Department's policy is risibly hypocritical
There is little dispute that Belfast's road infrastructure is not fit for purpose given the volume of traffic that enters and leaves the city on a daily basis.
Indeed, the configuration of the street layout with virtually all arterial routes leading to the city centre like the spokes of a wheel means that congestion, especially at peak times, is inevitable.
Even the £104m widening of the Westlink to enable through traffic to avoid the narrow urban streets is only a limited success since its northern end leading towards York Street is reduced for part of the way to two lanes, which can easily be blocked by a simple traffic shunt.
Given these traffic problems, there is a logic to the strategy of trying to reduce the number of cars coming into the city through a carrot and stick approach. The creation of multiple - even some 24-hour - bus lanes, which resulted in motorists being fined a total of £1m in the first three months of operation and high car parking charges, made coming into the city centre a fraught and potentially expensive trip.
On the carrot side of the equation, the bus lanes and more park-and-ride schemes along with the proposed rapid transit bus system was designed to make public transport more attractive.
But Northern Ireland is a place in love with the motor car and the fact that so many people travel to work and shop in the city makes it by far the preferred transport option no matter the financial hazards.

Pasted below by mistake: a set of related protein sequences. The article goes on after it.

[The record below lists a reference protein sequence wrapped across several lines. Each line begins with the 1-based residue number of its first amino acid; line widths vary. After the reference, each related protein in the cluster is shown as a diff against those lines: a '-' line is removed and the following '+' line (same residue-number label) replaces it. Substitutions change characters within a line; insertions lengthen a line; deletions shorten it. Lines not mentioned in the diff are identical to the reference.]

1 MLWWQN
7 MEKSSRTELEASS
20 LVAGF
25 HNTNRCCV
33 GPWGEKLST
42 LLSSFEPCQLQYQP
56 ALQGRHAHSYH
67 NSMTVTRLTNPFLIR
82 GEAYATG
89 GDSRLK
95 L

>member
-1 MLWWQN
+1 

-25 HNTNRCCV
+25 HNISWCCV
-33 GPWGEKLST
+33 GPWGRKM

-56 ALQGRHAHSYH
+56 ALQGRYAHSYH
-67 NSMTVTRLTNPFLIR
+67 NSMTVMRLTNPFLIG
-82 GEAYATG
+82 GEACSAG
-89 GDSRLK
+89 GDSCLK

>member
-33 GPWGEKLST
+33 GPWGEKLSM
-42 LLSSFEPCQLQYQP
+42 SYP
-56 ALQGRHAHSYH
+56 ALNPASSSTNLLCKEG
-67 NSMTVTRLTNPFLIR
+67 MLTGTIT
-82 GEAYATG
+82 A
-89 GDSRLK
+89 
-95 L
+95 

So it is with some bemusement that motorists will read our story today that the very Government department - the Department for Infrastructure - has set aside 233 free car parking spaces in the city for its own staff.
It defends this action by saying that the spaces are required for staff who need quick access to their vehicles at all times of the day.
Many workers and shoppers could well use the same argument and could well think that the department is setting a very poor example to the public at large. It seems to be saying don't do what we do, but do what we say.
Essentially, it is defying the logic of its own traffic management policy. Perhaps this is something that the new Minister for Infrastructure could look at when he or she takes up their post in the coming weeks. If not, then perhaps it is an issue that the scrutiny committee for the department could bring to the minister's attention and ask where it sits with department policy.